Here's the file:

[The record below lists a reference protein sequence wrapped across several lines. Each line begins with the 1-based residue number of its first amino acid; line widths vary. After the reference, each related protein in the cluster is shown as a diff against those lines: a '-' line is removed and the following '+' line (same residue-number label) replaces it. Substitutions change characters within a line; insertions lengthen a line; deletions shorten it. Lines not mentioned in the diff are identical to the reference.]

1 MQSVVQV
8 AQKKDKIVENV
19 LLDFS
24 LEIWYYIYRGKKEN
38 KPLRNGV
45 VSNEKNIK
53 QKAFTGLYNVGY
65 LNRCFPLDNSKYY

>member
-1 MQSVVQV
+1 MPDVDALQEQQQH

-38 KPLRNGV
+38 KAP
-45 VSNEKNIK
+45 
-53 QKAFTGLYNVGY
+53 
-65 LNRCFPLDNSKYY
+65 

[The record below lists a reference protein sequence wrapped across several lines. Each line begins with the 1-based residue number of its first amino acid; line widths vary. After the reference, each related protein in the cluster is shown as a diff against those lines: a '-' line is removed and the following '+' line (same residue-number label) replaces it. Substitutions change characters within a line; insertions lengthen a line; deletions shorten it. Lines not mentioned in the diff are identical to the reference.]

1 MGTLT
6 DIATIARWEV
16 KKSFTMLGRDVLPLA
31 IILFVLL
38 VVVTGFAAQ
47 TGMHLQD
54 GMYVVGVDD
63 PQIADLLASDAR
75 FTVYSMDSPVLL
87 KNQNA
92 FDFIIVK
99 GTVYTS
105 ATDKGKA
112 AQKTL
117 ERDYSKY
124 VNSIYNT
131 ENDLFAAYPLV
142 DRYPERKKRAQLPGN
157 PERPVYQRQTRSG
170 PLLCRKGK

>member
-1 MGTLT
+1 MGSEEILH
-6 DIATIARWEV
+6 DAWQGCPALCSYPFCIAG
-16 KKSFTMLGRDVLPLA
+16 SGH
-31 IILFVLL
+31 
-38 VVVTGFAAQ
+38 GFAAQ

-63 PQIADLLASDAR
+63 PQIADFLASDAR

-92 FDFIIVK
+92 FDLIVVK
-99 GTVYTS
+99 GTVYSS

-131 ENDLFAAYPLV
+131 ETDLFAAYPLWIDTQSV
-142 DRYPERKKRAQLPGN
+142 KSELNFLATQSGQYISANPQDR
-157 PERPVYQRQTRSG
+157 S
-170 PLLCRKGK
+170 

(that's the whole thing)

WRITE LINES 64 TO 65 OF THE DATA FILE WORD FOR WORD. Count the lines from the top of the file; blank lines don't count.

+157 S
-170 PLLCRKGK